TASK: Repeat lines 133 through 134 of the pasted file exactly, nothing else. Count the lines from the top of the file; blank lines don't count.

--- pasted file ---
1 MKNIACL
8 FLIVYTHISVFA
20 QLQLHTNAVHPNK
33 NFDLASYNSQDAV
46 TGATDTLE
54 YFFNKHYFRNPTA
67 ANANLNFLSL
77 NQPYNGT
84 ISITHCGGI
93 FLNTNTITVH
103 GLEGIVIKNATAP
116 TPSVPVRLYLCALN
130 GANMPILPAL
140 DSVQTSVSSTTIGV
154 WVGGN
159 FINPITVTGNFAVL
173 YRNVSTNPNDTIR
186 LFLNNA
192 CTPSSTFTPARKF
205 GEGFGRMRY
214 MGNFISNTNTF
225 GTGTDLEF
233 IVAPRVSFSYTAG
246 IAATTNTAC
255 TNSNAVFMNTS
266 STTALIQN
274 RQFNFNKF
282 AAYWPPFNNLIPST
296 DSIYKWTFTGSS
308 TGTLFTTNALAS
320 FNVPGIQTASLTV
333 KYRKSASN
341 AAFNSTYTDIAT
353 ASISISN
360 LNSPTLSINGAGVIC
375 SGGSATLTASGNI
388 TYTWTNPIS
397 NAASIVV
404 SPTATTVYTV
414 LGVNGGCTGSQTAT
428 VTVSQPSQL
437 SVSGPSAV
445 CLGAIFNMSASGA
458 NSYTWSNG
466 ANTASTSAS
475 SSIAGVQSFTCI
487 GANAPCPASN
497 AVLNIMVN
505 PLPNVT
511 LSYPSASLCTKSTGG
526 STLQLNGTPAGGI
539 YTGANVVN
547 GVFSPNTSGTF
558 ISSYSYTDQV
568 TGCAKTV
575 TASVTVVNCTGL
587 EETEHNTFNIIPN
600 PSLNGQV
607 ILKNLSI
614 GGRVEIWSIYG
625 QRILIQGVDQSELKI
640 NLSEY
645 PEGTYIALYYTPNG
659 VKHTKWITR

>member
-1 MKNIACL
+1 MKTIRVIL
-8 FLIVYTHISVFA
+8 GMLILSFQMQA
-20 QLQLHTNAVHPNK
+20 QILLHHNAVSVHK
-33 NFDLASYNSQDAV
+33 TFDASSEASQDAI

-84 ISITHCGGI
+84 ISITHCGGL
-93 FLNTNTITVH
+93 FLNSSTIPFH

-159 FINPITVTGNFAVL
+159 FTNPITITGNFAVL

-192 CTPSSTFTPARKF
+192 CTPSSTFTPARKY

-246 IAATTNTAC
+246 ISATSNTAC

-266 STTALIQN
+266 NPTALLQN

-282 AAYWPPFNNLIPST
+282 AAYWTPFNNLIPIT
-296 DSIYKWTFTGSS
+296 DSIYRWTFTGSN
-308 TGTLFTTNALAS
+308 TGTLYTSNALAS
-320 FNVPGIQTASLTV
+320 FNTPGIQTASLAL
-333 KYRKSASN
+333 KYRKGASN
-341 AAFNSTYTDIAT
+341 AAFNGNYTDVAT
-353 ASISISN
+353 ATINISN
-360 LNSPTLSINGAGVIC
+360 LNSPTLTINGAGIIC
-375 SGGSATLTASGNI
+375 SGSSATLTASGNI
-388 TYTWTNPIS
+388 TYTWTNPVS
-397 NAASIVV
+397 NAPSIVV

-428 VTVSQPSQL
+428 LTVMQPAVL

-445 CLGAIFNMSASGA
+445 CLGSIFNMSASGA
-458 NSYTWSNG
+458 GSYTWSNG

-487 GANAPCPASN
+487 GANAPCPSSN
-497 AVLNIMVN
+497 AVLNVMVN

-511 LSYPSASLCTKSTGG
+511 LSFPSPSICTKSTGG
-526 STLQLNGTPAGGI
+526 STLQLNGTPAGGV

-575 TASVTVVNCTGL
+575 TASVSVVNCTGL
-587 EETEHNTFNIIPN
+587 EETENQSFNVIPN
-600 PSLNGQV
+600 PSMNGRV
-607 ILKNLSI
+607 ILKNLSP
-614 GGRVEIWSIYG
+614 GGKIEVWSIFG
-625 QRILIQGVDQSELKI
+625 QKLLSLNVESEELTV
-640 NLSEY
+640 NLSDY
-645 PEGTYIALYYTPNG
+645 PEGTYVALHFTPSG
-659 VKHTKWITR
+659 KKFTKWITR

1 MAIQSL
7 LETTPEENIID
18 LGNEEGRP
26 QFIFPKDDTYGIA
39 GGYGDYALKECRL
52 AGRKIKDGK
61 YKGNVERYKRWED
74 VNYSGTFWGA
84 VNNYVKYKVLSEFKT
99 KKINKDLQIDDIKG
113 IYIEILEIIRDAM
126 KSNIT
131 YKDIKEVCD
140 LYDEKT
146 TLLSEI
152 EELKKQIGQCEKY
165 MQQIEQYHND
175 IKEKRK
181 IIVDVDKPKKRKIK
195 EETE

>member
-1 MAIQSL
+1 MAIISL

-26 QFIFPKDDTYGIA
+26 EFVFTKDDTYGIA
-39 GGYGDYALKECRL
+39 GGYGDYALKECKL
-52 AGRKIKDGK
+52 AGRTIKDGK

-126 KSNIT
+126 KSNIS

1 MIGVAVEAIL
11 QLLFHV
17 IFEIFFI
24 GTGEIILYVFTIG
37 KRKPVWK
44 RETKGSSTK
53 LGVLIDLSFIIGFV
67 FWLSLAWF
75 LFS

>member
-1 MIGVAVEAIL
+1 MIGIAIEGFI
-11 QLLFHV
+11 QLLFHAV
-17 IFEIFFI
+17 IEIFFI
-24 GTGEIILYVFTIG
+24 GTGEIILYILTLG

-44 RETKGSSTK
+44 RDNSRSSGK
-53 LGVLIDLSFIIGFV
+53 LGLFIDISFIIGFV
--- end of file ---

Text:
+625 QKLLSLNVESEELTV
-640 NLSEY